Well. That’s a thing. A weirdly wonderful thing.
The book summary does a pretty good job of telling you exactly what you get without too many spoilers (past the first few chapters):
Bob wakes up a century later to find that corpsicles have been declared to be without rights, and he is now the property of the state. He has been uploaded into computer hardware and is slated to be the controlling AI in an interstellar probe looking for habitable planets. The stakes are high: no less than the first claim to entire worlds. If he declines the honor, he’ll be switched off, and they’ll try again with someone else. If he accepts, he becomes a prime target. There are at least three other countries trying to get their own probes launched first, and they play dirty.
The rest of the book follows Bob, then eventually Bobs, then eventually Bobs each with their own names and variations on a personality. And I’m right in the target demographic for this book, with a lot of the same interests and personality traits of the original Bob. In another life, I could see myself being Bob.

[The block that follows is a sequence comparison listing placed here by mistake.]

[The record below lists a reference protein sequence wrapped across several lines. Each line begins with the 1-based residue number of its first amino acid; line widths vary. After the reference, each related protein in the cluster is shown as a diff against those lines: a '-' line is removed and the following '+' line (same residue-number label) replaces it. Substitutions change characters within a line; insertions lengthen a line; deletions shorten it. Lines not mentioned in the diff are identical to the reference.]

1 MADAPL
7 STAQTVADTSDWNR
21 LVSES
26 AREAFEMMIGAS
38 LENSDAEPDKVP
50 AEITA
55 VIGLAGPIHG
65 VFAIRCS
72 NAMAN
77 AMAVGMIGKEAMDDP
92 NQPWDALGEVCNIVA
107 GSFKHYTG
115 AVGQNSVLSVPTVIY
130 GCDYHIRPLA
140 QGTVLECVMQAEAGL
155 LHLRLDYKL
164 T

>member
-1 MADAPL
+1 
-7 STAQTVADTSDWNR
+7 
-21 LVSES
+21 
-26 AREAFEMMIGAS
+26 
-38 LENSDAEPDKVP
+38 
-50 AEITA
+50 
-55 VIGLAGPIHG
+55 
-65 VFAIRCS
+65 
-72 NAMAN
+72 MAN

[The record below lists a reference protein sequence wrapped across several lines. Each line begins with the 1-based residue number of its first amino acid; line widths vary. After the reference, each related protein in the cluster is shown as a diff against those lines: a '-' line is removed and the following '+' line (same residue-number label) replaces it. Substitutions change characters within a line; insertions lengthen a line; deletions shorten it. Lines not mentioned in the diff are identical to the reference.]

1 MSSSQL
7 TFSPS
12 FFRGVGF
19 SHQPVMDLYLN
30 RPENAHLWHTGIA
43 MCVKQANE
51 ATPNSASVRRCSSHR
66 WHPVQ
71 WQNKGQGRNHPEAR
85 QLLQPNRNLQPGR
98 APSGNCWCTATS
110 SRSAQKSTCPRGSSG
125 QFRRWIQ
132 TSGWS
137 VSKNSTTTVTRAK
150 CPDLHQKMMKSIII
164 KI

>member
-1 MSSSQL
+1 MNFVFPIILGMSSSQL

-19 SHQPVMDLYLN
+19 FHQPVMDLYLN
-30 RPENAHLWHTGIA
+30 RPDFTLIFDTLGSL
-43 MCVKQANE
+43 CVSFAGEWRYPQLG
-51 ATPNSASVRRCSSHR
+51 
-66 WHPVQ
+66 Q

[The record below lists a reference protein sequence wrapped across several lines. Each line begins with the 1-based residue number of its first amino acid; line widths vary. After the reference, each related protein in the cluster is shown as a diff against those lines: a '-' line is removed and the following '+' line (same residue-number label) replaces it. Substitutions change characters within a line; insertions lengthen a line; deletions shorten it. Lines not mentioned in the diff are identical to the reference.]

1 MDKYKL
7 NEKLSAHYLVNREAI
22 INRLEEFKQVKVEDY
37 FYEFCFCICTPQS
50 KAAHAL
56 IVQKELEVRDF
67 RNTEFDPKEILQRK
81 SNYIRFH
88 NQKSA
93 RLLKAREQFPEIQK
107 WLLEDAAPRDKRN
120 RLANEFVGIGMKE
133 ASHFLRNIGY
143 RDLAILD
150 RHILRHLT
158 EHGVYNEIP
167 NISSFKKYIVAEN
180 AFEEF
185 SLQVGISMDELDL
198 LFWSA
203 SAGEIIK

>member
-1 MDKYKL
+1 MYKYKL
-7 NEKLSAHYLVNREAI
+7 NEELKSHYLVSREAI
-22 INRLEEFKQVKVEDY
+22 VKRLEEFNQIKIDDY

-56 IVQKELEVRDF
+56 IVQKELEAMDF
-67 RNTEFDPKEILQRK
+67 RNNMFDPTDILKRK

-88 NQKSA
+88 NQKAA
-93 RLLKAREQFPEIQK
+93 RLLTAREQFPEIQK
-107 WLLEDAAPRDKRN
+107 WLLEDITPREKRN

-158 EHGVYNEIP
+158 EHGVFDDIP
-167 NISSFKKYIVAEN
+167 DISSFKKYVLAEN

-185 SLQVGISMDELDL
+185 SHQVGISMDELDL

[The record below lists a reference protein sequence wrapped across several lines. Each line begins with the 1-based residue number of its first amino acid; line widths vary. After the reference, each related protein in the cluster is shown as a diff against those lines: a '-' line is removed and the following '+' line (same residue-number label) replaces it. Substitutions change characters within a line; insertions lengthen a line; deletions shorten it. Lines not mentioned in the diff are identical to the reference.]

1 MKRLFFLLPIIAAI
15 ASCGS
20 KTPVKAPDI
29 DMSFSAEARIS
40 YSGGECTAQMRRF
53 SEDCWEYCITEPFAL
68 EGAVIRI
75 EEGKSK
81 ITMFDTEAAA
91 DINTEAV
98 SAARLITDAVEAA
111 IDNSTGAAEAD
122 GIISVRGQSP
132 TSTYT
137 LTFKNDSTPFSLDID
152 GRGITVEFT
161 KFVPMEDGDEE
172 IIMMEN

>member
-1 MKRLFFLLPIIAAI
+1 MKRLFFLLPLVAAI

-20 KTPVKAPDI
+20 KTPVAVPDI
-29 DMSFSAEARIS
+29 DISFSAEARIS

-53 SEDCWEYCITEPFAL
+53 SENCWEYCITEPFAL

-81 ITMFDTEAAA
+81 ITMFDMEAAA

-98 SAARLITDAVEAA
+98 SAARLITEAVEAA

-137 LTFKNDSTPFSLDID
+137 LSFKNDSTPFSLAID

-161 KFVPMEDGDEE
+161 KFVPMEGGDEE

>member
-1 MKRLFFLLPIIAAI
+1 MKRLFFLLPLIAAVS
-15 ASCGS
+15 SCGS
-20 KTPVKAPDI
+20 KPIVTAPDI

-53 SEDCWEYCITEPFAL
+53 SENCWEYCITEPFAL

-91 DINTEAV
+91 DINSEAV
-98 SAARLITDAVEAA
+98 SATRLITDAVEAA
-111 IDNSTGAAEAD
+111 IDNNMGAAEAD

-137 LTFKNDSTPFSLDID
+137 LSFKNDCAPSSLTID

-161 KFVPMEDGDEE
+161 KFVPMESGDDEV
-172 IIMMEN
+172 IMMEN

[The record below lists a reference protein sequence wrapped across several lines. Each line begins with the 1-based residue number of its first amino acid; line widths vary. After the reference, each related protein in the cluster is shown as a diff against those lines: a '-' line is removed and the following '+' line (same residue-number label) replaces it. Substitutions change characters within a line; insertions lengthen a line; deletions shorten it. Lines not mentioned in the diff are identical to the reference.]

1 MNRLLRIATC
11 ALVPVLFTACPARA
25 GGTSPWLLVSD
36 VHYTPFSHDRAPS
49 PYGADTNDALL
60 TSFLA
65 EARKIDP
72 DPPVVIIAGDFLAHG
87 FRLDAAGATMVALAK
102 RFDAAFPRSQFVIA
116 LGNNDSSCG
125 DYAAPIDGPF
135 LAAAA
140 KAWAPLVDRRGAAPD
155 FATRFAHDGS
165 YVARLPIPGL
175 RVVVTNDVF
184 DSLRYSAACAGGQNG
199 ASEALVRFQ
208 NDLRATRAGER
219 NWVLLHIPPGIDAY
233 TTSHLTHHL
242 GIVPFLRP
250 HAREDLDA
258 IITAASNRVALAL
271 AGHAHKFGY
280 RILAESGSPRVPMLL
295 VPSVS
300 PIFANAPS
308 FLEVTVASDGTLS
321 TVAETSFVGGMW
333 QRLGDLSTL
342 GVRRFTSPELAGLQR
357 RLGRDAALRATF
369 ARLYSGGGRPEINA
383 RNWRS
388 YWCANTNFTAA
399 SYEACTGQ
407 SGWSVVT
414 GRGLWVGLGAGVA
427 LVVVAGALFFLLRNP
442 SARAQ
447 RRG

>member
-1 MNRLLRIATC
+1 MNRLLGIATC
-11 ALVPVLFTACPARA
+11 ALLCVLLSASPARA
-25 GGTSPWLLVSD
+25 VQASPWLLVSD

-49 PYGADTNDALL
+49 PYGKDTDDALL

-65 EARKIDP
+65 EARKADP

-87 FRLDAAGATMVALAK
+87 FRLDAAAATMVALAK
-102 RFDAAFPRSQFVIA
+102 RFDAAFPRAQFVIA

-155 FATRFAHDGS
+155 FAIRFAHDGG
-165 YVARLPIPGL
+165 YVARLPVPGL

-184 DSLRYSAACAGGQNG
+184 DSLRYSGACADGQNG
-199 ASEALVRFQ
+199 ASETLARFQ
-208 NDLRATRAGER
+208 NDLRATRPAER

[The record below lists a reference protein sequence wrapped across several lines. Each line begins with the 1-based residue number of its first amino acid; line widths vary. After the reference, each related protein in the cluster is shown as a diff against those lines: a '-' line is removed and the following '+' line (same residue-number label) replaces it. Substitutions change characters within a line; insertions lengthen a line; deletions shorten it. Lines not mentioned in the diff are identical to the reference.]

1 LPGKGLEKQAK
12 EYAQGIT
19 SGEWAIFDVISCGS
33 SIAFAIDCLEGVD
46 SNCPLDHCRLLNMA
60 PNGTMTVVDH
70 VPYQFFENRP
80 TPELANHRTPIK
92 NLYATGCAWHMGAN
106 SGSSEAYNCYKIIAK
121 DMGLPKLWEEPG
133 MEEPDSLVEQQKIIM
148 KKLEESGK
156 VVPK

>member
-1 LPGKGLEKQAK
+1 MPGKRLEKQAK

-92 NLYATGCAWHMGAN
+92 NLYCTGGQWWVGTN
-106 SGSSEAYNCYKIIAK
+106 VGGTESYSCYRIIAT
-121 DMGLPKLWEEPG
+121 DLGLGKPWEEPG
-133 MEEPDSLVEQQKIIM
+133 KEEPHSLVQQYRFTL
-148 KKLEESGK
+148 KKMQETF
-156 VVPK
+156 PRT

“How are you supposed to feel if you are forced to do what you would have done anyway?”
That being said, the story itself is a pretty straight exploration of various scifi concepts. Uploading a mind into a computer, Von Neumann probes, virtual reality, space exploration. It has it all. There’s not a huge overarching plot, but you almost don’t need it. It feels like a number of linked short stories as we follow each of the Bobs as they explore the universe.
The ending is weak (for much the same reason, it’s mostly intertwinced short stories). But there are already two sequels out, so let’s just go read those instead!
A really cool read (although not for everyone). Well, well worth the time.